Pages

Friday, September 26, 2014

Shop Remodel #3 - New Layout

My shop is 16×20 which sounds like a decent size except only about half is usable for woodworking, the other half is storage, lumber, etc.

Here is how I started the week.


This is where I’m at.


This is where I think I want to be. Anything outside the shop (except A/C) are things without a home. Anything in dashed lines doesn't exist yet but I might build. The red line is where I have electric, eventually it will run to the back half but at the moment there is none back there.


updated 9/29/14

I’m open to suggestions.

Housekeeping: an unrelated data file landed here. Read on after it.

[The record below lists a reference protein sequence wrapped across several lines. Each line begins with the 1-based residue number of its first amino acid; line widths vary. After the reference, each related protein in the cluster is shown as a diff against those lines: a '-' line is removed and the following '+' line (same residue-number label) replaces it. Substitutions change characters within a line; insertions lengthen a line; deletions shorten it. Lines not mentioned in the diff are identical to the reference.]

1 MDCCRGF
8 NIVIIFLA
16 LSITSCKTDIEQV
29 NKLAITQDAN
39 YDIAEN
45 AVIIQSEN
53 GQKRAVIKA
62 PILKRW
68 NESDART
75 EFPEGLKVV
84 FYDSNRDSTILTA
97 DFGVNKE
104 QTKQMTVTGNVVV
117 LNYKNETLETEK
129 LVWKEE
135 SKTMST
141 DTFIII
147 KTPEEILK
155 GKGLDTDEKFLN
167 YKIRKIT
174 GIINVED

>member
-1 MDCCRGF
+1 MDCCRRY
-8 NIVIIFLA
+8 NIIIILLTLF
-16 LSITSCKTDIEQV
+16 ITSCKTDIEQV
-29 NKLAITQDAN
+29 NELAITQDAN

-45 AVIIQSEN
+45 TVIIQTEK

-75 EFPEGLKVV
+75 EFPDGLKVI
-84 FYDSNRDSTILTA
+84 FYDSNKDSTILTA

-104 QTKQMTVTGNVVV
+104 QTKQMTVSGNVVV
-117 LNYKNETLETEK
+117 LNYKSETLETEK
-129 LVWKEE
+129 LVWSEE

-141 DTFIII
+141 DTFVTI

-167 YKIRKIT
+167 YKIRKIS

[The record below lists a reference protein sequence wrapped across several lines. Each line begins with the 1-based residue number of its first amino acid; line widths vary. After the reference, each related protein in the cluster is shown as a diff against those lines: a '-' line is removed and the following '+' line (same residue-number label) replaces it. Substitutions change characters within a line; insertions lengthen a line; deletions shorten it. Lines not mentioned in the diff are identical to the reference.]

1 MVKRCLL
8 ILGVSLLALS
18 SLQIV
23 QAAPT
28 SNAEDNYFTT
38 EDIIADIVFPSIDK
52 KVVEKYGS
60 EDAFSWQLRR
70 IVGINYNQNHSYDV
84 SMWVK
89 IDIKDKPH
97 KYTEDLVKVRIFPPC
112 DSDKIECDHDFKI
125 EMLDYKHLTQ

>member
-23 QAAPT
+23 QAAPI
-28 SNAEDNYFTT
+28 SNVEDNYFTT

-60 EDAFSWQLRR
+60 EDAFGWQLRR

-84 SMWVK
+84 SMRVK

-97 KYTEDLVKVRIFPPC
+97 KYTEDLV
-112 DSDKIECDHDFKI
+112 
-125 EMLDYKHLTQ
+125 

Thursday, September 25, 2014

Shop Remodel #2 - Nails are tougher than they look, removing bench #2

Time for more ripping and tearing.


In the upper right of most photos you can make out my black Sony boombox (I think it’s a Sony). Once upon a time I had 3 exactly the same, all scavenged from different places around the same time and cost me nothing. This one is the only one that survives.


If you’re wondering where I put all that crap, stick around.


On the shelves above the workbench are finishing supplies, glues, and fasteners. And yes, I use all of it so it has to stay put or find a new home.


Just to the left in each picture, hangs my blue denim shop apron made for me by my (then) 9 year old daughter. It hangs off a Prairie crank grinder that I will talk more about in a future post.